“After reviewing the available studies,” she continued, “it is clear that women who take Avastin for metastatic breast cancer risk potentially life-threatening side effects without proof that the use of Avastin will provide a benefit, in terms of delay in tumor growth, that would justify those risks. Nor is there evidence that use of Avastin will help them live longer or improve their quality of life.”
Medicare, which covers many women with breast cancer, has already said it would continue to cover the cost no matter what the F.D.A. decided. Medicare is obligated to pay for off-label use of cancer drugs that are listed in references known as compendia, such as the one published by the National Comprehensive Cancer Network, an organization of major cancer hospitals.
An initial clinical trial showed that Avastin, when combined with the drug paclitaxel, which is also known by the brand name Taxol, delayed the progression of disease by about five and a half months, compared to use of paclitaxel alone. However, the women who received Avastin in the study did not live significantly longer and they suffered more side effects.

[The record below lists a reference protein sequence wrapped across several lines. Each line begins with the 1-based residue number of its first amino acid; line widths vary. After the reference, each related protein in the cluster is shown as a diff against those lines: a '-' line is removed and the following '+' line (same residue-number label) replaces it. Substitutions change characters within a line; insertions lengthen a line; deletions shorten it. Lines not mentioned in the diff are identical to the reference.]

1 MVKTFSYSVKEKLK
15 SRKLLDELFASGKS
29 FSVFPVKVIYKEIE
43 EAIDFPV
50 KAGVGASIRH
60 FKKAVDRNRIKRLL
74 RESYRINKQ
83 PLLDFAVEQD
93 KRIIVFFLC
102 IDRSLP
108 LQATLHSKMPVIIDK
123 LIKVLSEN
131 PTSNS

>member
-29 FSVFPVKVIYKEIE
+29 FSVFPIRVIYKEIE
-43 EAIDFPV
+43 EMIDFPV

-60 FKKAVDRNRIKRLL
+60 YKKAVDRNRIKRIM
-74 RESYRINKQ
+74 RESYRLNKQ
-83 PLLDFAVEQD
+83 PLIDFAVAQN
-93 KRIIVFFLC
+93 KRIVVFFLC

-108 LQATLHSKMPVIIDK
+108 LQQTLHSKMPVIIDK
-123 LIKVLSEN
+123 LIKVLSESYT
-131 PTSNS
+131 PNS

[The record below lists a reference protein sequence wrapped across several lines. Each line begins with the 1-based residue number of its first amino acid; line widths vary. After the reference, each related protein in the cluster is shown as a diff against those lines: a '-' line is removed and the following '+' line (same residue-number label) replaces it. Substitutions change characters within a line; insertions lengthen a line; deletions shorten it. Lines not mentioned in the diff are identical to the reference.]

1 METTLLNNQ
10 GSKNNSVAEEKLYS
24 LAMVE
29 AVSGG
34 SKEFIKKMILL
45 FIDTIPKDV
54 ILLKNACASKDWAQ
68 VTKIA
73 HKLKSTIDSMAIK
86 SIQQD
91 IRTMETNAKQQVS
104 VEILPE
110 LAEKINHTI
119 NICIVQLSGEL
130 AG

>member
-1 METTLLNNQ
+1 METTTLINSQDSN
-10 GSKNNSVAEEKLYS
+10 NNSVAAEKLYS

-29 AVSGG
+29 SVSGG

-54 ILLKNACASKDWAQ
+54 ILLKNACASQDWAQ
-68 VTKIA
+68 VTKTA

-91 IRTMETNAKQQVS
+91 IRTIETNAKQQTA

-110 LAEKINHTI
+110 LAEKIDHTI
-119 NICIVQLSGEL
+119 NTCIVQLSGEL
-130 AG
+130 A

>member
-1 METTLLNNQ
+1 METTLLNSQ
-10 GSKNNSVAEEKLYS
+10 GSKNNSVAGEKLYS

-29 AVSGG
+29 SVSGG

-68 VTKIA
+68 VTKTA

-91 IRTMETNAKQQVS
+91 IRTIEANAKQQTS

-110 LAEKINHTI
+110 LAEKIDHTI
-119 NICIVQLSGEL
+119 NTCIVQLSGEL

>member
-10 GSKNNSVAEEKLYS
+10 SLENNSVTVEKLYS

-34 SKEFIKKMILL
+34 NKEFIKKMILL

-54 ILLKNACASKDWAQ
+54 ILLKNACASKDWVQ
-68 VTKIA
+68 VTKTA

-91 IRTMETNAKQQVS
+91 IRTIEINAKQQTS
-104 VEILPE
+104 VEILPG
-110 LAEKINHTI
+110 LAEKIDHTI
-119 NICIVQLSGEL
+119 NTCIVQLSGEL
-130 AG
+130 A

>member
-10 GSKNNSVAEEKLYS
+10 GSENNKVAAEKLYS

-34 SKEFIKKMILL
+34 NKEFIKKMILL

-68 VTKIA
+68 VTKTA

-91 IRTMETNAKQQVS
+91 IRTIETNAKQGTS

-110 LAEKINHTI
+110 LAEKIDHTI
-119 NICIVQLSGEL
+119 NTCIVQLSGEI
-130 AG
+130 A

Based on that data, the F.D.A.’s cancer drug advisory committee voted 5 to 4 against approval in December 2007. But two months later, the agency granted provisional approval.
In subsequent studies, in which Avastin was combined with different chemotherapy drugs, tumor growth was delayed by only one to three months. And Avastin did not prolong lives at all, nor did it improve quality of life.
In July 2010, the F.D.A.’s cancer drug advisory committee recommended 12 to 1 that the approval be revoked. The F.D.A. itself moved to do that in December of that year.
By ANDREW POLLACK
Published: November 18, 2011